Few goalkeepers realise that the mind controls the body just as much as the body can control the mind. For example, research has shown that those who show ‘confident body language’ (e.g. Straight back, broad shoulders) activate different areas of the brain in comparison to those who show ‘non-confident body language’ (e.g. lowered shoulders and curved spine). This shows that there is something about body language that impacts the way that you feel and the way that you think.

Non-negotiable behaviours are a technique that I like to use with goalkeepers to give them concrete actions they can do regardless of the events that happen in the game.

All too often, goalkeepers stop communicating, play 5 yards deeper and make safe decisions when things don’t go right for them in matches. Their body language turns negative, they look frustrated and ultimately this just leads them to, you guessed it:


I can relate this this because I remember a game during my scholar where I dropped a basic collapsing save to the centre forward and he scored the rebound. I played the rest of the game in fear of making another mistake and began parrying pretty much every shot that came at me.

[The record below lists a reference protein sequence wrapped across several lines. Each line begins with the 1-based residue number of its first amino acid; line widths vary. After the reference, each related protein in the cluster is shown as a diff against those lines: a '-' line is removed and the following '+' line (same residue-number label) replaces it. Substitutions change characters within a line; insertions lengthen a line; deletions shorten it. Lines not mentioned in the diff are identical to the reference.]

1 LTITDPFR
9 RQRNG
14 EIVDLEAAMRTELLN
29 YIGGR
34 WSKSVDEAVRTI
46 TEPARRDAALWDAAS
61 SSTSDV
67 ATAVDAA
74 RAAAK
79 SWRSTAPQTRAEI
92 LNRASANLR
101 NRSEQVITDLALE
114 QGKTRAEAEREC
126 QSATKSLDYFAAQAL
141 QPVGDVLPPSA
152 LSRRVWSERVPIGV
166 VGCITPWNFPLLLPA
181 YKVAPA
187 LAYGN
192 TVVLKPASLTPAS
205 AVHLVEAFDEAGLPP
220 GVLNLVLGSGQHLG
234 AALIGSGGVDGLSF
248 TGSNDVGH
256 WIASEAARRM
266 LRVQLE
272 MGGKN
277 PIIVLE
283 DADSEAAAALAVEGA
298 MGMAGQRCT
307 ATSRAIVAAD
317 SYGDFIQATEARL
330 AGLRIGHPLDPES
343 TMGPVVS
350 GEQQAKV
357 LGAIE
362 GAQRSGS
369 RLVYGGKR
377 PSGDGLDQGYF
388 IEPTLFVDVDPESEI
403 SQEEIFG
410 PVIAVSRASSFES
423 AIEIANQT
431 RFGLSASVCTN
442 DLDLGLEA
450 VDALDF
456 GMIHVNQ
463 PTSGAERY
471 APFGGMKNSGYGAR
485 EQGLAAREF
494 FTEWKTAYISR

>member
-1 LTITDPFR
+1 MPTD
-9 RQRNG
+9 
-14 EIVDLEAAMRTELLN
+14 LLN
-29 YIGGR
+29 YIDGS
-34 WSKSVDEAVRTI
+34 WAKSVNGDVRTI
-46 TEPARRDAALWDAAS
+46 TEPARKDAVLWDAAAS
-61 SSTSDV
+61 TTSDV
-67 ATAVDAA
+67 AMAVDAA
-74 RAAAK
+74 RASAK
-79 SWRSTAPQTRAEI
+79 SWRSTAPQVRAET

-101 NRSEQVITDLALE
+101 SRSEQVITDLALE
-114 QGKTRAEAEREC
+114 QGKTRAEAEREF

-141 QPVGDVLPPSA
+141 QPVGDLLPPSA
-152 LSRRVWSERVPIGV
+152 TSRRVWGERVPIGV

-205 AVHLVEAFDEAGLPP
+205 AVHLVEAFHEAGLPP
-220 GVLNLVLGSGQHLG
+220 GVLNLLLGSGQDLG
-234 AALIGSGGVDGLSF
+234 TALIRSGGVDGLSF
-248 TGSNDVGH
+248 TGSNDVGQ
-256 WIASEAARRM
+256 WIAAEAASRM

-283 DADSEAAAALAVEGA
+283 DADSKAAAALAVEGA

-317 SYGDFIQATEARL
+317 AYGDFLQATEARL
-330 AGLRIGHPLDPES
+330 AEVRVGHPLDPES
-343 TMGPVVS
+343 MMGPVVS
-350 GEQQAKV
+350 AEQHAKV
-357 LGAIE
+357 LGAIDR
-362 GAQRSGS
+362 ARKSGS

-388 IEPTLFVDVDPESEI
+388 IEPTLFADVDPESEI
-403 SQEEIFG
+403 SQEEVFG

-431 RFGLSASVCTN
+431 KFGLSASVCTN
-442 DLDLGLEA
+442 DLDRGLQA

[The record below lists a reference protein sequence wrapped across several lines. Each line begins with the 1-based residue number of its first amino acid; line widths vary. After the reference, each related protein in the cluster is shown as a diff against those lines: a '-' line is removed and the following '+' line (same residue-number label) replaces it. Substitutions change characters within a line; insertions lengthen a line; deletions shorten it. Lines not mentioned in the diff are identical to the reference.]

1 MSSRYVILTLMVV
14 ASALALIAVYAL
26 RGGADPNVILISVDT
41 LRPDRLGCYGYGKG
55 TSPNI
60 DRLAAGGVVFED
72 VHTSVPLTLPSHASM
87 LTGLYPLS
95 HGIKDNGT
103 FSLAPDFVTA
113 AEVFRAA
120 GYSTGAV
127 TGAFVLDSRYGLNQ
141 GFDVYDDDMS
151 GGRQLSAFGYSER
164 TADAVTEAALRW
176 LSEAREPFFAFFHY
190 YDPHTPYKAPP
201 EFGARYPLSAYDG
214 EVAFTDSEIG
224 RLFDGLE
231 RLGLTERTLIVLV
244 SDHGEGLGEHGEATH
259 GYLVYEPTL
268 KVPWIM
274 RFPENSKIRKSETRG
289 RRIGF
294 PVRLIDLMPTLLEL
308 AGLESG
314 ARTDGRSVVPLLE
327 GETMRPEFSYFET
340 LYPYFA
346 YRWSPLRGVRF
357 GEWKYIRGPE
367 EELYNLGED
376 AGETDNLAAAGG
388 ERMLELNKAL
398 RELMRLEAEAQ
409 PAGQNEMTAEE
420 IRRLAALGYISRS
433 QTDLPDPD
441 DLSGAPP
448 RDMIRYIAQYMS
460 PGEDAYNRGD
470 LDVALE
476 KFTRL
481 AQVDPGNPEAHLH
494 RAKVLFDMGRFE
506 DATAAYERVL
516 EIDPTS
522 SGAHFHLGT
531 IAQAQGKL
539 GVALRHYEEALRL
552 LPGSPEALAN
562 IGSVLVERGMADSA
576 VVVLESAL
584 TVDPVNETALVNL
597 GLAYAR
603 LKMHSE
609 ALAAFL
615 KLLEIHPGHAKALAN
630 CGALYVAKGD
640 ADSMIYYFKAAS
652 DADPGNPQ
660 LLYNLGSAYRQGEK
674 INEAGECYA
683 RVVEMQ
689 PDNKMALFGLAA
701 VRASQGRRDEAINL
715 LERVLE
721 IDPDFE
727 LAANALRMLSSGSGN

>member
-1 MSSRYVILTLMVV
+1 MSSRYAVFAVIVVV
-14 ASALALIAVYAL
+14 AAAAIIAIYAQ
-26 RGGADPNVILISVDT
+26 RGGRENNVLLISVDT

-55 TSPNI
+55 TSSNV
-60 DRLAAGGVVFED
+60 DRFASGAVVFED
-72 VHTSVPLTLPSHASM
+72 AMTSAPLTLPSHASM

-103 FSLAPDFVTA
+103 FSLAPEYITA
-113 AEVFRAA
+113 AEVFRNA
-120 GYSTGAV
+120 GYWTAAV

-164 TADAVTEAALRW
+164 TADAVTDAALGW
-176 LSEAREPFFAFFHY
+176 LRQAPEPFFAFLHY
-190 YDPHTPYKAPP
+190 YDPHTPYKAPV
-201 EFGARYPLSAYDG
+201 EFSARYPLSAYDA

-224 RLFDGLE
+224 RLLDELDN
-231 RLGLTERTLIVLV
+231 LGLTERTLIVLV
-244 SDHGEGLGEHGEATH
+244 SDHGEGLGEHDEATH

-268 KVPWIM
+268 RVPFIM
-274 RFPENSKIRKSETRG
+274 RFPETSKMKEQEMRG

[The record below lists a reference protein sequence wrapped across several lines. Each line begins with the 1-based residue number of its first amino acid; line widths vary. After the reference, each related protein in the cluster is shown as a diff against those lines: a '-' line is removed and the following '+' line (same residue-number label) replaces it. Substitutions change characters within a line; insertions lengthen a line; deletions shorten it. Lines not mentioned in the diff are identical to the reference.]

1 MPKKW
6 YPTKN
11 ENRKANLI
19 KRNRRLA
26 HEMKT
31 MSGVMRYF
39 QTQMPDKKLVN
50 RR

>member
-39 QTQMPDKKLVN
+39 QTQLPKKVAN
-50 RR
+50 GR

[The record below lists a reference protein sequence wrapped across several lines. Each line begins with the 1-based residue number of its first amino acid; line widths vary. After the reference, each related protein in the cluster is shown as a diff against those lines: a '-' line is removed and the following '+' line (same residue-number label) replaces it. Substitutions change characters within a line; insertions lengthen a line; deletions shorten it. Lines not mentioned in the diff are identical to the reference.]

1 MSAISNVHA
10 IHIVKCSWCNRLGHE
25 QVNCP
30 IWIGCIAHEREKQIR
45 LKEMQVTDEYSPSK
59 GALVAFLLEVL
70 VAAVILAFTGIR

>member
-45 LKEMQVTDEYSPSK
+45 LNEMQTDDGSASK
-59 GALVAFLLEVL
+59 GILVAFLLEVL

When something negative happens in a match, we change our behaviours through fear of the event happening again.

This is why having non-negotiable behaviours is a great way to use the connection between the mind and the body to drive performance. By using specific actions that you would normally do when you’re at your best, you allow the mind to overcome thoughts and feelings associated with the trauma of mistakes.

When asking goalkeepers what some of the non-negotiables could be when they’re performing, common answers are:



Body Language

Aggressive Start Position